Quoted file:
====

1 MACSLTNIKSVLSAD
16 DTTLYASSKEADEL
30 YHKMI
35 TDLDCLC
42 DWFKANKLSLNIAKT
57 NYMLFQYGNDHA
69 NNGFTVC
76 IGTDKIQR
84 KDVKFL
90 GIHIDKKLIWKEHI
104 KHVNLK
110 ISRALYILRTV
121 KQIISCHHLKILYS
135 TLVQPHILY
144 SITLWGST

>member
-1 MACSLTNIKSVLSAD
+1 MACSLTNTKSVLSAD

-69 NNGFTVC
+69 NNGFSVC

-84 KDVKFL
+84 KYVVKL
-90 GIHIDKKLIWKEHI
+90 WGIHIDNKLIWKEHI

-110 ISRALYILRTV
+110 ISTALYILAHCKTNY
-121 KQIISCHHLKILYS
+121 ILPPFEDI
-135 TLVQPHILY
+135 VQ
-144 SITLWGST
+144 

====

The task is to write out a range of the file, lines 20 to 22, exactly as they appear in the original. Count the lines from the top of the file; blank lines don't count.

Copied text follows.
+69 NNGFSVC

-84 KDVKFL
+84 KYVVKL